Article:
But in 1966 the introduction of a new formula allowed its foundry another chance to give Ferrari an edge. Surtees was disappointed by the new 3-litre, though, and wanted to drive the old car at Monaco. Dragoni refused and the pair had a stand-up row. Surtees drove brilliantly to win a wet Belgian GP at Spa in the 3-litre, but another row with Dragoni, this time at Le Mans, signalled the end. •

Ferrari was rebuilding again. But then Lorenzo Bandini was killed at Monaco, Cosworth introduced the DFV at Zandvoort, and Parkes was critically injured at Spa. New recruit Chris Amon wowed Forghieri, but it was Jacky Ickx who would score the team’s last GP win of the 1960s – Rouen, ’68.

At this stage big-buck business was creeping into motorsport and Enzo needed help… Fiat boss Giovanni Agnelli was a fan. He understood what Ferrari now meant to Italians. In 1969, he brokered a subtle deal with Enzo that Ford was constitutionally incapable of. And with his company more secure, Enzo made another excellent decision.

Forghieri had been shunted onto the road-car side in 1969. But his replacement, Stefano Iacoponi failed to deliver and Forghieri was swiftly returned to his rightful place. His 1970 Fl car would begin Ferrari’s flat-12 era. Oh, and during his sabbatical he had sketched out a neat little racing gearbox… Fiat and Forghieri: consistency was coming.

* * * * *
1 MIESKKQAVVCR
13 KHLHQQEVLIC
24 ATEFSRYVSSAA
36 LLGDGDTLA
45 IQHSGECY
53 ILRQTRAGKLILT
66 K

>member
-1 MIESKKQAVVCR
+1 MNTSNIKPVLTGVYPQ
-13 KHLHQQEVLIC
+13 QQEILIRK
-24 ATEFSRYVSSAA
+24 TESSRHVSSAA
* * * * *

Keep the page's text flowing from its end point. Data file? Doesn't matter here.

1970s

Triumvirate over adversity

Forghieri, Lauda and Montezemolo took Ferrari back to the top, as Mark Hughes remembers

Taken as a whole it was a good decade for the Scuderia, one set to the smooth rhythm of Mauro Forghieri’s flat-12. The engine was the dominant factor in Ferrari’s return to world championship glory for the first time since 1964. And it was no flash in the pan: Niki Lauda took two titles and Jody Scheckter another. What’s more, the Austrian’s effort helped the team to an unprecedented three consecutive constructors’ championships and Scheckter’s closest challenger in ’79 was his teammate Gilles Villeneuve, making it the first Ferrari driver 1-2 in the title race for almost two decades.